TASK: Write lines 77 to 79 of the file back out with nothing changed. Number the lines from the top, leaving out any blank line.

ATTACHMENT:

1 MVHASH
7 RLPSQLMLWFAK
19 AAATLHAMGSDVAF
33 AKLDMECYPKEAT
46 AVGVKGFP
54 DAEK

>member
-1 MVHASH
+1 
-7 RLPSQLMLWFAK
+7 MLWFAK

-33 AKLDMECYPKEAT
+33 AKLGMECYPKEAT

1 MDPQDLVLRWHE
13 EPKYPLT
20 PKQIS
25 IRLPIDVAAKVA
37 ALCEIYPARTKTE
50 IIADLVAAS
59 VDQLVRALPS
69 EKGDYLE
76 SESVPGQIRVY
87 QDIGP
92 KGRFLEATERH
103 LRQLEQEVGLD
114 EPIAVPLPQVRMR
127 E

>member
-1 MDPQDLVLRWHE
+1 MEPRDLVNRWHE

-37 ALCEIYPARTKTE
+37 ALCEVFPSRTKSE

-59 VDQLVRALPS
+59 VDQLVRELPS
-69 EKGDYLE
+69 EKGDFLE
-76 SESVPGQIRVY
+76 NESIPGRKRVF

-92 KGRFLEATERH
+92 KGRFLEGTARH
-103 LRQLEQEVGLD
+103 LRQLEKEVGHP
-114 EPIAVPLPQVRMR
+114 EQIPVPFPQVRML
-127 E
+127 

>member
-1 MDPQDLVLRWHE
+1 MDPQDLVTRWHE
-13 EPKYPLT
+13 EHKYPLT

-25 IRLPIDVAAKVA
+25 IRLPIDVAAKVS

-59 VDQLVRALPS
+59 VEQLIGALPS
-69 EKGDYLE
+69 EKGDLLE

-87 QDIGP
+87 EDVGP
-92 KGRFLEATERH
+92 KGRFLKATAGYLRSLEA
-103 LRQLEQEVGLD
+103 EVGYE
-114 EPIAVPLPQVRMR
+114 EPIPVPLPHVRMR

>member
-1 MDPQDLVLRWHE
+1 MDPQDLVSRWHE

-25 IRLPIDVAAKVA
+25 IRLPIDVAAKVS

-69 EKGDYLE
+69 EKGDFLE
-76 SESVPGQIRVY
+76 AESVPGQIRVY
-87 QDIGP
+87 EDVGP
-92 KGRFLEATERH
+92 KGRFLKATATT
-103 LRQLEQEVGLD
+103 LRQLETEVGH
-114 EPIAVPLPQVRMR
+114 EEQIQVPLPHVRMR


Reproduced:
-92 KGRFLEATERH
+92 KGRFLKATATT
-103 LRQLEQEVGLD